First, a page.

The Best Chance of Beating Ted Cruz

Well, an event that I had hoped would not happen but knew probably would happen has, in fact, happened. Ted Cruz, Texas’ junior Senator, has stepped into the Republican Party presidential primary. Let me first off state that there is no chance that I will be voting for Ted Cruz. He fiercely opposes marriage equality for gays and lesbians. He has praised the late racist, homophobic Senator Jesse Helms. He is, in short, a reprehensible bigot. However, whether those of us who usually vote Democratic want to admit it or not, the Republican Party has the advantage going into the 2016 presidential election. It is very difficult for the same political party to win three presidential elections in a row. From 1952 to the present, it has only happened once, when George Bush, Sr. was elected after two terms of Reagan. Furthermore, the Democratic Party lost control of the Senate a few months ago, leaving the GOP in control of both houses of Congress. There is no strong reason to think that the Affordable Care Act has helped the Democratic Party politically. The public frustration over issues like HealthCare.gov and canceled insurance plans, to say nothing of the problem of the individual mandate and the fact that national health insurance opens the door to government control of people’s lifestyles, suggests that it will likely hurt the party.

The Democratic Party certainly has a significant chance of winning in 2016, but they will have to go through the election with an understanding that the overall odds are stacked against them this time. What should they do to win if Ted Cruz gets the nomination? In the first place, Cruz’s views on gay rights are now in stark contrast to public opinion, so the party will need to nominate someone with good, solid credentials on supporting equal rights for gays and take care to emphasize the difference between this nominee and Cruz. I’d prefer, of course, someone who has consistently supported equal rights for gays, but a convert to the cause like Joe Biden, or even a relative latecomer like Hillary Clinton or Brian Schweitzer could probably do well taking the fight to Cruz on this score. They will also need to maintain their support for women’s rights, racial equality, and immigration reform. These are all important from an ethical and practical standpoint no matter who the Republicans nominate, so that means John Hickenlooper and especially Jim Webb need to be kept away from the Democratic nomination. What are some tactics that will be particularly necessary if Cruz gets nominated? First of all, Ted Cruz has been critical of overreaches of power by the NSA, which have continued to take place under a Democratic administration. This means that the Democratic nominee needs to be someone with a bona fide record of supporting strong restrictions on government surveillance or at least someone who has not gone on record as tacitly supporting a Surveillance State. Otherwise, people for whom reigning in the Surveillance State is a top priority may vote Republican. Secondly, the Democratic nominee needs to have a strong antiwar record or at least not have voted for, say, the Iraq War in the past. As has been pointed out by another commentator, Cruz was not in national politics when the Iraq War happened, meaning that if the Democrats nominate someone who voted for the war, he could potentially criticize them on this issue FROM THE LEFT. And if the amount of liberals who like Ron Paul is any indicator, this could potentially send some liberal, antiwar voters into Cruz’s column. The takeaway from these two points is that the Democratic Party would be ill advised to nominate, say, Hillary Clinton, John Kerry, or Joe Biden, since all of them voted for the war, and none of them are particularly liberal/libertarian on government surveillance.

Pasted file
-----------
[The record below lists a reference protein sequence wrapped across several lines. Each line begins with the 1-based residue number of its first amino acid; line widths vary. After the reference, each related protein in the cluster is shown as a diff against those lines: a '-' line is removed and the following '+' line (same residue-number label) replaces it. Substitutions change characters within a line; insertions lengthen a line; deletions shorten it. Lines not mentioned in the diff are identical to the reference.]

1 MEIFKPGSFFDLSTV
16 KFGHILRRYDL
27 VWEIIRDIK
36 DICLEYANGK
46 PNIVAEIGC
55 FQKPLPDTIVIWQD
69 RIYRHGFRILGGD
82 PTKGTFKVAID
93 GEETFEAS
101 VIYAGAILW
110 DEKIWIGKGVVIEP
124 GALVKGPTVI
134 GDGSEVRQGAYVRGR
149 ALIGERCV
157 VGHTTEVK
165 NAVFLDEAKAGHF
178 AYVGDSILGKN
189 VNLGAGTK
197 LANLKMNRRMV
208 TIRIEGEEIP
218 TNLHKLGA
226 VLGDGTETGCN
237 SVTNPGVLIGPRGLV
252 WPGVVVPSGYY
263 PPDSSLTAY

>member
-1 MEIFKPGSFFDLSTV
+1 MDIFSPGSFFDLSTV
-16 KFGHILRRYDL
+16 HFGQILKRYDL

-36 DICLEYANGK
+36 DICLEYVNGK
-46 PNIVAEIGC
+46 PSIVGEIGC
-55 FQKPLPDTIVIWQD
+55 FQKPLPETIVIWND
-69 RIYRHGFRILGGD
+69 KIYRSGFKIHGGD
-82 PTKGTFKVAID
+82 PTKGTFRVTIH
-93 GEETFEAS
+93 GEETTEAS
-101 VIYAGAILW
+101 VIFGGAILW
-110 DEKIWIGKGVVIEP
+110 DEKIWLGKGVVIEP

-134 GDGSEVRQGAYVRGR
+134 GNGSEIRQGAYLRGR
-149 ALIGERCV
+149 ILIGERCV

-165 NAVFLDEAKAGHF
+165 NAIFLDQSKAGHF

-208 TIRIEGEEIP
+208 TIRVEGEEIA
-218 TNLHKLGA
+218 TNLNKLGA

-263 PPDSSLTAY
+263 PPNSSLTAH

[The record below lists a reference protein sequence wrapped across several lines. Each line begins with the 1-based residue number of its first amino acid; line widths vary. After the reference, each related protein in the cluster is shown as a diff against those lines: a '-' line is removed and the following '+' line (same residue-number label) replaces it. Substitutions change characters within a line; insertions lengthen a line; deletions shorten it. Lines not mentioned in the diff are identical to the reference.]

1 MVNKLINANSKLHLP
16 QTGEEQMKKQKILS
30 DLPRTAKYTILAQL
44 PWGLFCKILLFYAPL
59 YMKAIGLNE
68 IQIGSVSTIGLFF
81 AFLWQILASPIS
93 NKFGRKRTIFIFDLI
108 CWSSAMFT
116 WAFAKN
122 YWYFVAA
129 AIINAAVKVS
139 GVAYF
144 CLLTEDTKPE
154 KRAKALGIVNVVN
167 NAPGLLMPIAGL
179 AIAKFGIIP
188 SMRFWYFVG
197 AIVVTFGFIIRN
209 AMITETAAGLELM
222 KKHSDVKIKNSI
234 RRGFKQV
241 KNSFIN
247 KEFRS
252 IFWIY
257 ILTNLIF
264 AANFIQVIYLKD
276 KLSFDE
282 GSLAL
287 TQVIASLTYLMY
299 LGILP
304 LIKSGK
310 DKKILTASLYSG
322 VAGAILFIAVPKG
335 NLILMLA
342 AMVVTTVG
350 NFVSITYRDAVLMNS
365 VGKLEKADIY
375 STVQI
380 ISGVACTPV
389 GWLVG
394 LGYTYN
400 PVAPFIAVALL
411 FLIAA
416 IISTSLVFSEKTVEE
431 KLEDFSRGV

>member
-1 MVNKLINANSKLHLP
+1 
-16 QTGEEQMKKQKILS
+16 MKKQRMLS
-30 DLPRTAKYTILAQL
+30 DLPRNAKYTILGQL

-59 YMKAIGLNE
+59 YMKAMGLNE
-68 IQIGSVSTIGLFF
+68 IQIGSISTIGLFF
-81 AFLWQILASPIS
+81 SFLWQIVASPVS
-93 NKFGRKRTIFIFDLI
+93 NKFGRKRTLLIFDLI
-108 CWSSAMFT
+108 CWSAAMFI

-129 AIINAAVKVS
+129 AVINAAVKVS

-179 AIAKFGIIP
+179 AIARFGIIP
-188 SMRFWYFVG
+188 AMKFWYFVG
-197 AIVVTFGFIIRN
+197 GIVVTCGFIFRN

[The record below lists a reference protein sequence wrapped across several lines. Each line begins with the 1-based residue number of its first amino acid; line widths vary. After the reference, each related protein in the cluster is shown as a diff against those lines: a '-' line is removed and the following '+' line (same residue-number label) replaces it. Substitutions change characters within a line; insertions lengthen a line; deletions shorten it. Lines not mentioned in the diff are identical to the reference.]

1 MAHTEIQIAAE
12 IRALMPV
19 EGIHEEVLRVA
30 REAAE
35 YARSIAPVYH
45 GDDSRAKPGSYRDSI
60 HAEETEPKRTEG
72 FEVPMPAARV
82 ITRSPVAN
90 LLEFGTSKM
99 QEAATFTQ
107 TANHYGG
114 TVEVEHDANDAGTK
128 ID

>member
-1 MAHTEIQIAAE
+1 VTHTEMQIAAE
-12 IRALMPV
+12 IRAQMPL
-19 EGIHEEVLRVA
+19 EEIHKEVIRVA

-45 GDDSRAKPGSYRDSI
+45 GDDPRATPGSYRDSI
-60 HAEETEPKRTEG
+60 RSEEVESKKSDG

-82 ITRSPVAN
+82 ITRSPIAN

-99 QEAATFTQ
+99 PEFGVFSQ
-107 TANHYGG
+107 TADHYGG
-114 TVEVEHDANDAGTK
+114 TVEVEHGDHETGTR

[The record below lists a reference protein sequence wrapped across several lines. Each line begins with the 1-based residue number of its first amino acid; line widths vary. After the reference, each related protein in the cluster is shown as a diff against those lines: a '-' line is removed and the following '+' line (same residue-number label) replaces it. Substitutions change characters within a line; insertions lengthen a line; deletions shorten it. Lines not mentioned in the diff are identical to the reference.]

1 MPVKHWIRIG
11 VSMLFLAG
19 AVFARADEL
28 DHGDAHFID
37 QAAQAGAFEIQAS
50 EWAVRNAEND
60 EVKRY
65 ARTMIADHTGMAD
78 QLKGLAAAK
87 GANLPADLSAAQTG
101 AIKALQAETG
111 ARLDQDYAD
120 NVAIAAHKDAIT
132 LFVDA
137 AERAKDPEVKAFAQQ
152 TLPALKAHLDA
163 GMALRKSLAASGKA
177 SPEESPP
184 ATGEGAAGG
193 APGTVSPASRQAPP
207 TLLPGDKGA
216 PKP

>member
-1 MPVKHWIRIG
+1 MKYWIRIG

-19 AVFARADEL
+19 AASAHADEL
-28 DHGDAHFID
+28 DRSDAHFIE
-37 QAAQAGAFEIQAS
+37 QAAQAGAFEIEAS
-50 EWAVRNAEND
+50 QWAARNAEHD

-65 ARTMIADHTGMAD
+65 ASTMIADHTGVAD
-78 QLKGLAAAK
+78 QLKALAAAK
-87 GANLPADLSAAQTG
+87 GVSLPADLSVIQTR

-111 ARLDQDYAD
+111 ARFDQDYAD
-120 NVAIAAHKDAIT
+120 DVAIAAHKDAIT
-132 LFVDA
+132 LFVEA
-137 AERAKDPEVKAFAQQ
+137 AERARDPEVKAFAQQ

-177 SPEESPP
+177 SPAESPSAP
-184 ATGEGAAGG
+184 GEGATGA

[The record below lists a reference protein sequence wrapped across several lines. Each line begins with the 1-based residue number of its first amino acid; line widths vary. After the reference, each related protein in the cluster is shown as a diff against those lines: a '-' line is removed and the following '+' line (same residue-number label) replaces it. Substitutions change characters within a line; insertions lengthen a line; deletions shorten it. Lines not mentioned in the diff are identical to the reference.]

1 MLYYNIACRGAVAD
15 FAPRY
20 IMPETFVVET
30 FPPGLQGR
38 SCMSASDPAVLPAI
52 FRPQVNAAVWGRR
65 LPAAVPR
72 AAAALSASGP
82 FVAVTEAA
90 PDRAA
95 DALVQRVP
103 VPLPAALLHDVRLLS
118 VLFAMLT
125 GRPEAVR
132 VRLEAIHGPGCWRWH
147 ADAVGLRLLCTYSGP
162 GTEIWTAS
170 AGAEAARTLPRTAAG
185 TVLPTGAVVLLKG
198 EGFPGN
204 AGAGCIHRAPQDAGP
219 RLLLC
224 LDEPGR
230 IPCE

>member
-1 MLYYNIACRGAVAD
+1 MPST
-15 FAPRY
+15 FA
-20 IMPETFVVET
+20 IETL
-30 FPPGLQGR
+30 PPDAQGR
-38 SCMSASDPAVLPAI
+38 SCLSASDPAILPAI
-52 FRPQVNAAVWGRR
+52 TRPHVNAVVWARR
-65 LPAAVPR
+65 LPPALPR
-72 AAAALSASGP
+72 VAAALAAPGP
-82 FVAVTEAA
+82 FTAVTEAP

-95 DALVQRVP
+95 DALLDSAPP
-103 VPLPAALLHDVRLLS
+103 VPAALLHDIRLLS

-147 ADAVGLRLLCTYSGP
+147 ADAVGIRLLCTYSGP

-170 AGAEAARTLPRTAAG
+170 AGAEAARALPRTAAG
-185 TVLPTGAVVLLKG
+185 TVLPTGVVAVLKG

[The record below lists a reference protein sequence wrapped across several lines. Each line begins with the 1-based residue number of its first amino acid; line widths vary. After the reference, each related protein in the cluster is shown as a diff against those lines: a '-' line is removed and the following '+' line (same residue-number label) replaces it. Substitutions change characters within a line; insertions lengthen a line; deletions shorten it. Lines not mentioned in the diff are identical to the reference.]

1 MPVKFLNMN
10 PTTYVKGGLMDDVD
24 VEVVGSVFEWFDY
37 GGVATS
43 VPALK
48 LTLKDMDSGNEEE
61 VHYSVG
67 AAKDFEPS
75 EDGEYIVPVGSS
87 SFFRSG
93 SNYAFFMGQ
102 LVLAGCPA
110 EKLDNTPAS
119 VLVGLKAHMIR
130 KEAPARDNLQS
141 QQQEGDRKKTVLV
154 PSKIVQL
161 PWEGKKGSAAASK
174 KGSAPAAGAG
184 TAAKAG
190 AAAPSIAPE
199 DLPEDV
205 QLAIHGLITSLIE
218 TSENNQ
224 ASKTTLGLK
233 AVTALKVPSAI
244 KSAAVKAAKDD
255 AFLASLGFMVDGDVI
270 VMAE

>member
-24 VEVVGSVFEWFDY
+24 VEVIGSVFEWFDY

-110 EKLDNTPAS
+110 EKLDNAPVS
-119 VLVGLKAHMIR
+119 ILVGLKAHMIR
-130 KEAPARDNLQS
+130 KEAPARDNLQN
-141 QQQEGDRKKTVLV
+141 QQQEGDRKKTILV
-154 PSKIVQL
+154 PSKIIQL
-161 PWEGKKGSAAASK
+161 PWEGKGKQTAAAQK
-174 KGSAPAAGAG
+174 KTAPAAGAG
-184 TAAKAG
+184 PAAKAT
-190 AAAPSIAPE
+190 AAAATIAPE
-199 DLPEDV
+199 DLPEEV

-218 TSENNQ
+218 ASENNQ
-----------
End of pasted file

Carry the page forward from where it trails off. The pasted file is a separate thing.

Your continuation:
Cruz’s greatest strength with voters will be his fiscal conservatism. He can tap into widespread frustration over the problems with the Affordable Care Act and generally out of control government spending. Democrats are going to have to try their best to neutralize these issues and make the election turn on social issues. It is probably a pipe dream that the Democrats would nominate anyone who opposes national health insurance. Such a candidate would never make it through a primary. But they can nominate someone who is against pork barrel spending and corporate bailouts. The bailouts enacted in the early days of the Recession triggered the formation of the Tea Party and, as Eliot Spitzer surmises, probably helped cost the Democrats control of the House in 2010. Pork and bailouts are an issue that a Tea Partier like Cruz can exploit in a way that more “establishment” Republicans never can. All things considered, it is hard to think of a better candidate for the Democrats than Russ Feingold. During his time in the Senate, he was one of the most liberal politicians on gay rights, cosponsored a bill to ban racial profiling, had a reliably liberal record on immigration and women’s rights, was the only Senator to vote against the Patriot Act, voted against the Iraq War, crusaded against government waste, and voted against the Troubled Asset Relief Program. There are certainly other candidates who would be suitable, but if the Democratic Party does not seriously work at neutralizing the advantages of Cruz or whoever else the Republicans nominate, they are probably in for a long night on November 8, 2016.

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